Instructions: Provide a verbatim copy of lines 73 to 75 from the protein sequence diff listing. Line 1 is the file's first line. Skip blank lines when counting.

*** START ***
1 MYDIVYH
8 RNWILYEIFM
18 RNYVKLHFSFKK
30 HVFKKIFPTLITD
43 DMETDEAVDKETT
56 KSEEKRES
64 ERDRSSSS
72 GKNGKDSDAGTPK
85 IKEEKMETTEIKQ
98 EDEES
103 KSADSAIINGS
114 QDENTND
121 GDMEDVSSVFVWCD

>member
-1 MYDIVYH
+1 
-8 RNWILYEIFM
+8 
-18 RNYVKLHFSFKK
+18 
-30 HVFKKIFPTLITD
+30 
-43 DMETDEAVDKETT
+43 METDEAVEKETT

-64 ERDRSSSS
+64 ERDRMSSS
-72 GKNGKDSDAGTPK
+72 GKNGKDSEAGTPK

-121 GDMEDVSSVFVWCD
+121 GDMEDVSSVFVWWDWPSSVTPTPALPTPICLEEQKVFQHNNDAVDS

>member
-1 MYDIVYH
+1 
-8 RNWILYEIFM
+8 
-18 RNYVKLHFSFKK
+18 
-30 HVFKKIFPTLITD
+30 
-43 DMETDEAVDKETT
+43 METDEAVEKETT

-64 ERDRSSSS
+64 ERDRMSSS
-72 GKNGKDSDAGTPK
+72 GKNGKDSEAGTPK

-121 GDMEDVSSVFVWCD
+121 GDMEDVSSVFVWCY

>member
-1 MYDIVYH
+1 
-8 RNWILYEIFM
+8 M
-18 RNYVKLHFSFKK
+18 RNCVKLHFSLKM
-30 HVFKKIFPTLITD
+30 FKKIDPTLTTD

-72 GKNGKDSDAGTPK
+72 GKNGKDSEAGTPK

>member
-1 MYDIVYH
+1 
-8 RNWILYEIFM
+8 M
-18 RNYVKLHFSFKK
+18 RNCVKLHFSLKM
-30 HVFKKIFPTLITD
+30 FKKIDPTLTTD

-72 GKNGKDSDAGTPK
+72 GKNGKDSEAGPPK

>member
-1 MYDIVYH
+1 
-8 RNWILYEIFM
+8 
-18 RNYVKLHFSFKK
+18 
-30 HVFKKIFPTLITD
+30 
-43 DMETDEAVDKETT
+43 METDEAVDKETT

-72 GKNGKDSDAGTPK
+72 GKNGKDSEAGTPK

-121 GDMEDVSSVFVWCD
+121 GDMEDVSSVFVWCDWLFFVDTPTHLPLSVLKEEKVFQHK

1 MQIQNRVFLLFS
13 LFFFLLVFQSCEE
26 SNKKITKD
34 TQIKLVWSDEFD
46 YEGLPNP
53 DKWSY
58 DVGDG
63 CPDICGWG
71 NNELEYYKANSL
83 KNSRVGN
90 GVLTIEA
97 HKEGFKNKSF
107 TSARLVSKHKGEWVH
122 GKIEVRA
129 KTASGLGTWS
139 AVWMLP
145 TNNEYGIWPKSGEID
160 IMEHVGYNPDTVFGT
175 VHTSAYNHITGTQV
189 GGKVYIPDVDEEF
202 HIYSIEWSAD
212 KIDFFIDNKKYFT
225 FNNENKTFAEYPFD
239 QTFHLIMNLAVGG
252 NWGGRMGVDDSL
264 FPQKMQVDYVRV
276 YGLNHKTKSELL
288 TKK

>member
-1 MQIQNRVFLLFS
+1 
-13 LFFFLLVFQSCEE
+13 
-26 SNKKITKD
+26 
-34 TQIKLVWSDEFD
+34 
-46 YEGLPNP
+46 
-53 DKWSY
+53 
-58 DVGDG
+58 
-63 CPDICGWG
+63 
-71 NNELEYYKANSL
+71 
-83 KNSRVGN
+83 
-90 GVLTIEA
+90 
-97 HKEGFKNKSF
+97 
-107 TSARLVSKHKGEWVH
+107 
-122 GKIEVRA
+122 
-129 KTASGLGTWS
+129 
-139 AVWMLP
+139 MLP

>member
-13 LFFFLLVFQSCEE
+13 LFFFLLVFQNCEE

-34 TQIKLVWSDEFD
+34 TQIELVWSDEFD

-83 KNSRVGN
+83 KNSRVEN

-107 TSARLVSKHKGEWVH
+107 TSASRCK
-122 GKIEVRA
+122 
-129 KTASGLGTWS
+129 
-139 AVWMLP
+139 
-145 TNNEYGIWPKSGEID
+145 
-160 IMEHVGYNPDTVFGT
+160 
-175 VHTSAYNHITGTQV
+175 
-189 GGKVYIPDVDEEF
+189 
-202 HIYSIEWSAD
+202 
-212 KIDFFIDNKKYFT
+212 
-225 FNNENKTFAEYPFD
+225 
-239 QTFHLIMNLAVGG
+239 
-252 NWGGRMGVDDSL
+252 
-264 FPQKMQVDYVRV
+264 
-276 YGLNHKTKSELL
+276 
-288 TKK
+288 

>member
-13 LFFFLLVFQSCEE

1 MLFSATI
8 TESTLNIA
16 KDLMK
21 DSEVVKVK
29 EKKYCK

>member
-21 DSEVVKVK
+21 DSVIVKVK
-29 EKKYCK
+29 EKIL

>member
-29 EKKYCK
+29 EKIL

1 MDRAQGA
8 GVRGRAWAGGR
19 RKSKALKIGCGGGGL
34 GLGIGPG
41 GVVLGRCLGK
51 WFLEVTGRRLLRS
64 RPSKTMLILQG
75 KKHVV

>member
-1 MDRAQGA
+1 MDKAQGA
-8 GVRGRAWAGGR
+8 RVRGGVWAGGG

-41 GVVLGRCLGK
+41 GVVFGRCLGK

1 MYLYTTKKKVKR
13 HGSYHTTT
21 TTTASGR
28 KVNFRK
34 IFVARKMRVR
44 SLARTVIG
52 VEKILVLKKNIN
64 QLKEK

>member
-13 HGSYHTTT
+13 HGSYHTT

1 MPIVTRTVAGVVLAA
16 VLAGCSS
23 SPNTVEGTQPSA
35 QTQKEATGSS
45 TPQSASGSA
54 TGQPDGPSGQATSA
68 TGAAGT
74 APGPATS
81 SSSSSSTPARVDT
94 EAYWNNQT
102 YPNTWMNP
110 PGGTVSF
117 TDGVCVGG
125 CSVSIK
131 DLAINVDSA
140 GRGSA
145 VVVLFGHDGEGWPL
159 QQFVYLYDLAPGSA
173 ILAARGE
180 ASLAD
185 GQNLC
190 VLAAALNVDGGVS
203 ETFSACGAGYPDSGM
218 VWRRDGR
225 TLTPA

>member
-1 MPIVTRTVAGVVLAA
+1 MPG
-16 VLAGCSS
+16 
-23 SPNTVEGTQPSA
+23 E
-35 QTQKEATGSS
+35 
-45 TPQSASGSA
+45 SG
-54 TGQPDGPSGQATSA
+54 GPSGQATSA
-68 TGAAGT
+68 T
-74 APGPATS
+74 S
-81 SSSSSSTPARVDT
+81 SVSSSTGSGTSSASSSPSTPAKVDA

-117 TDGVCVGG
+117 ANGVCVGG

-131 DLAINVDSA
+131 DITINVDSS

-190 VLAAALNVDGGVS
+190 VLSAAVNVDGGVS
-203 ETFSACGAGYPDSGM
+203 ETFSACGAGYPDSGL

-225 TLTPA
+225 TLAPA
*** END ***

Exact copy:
-8 RNWILYEIFM
+8 
-18 RNYVKLHFSFKK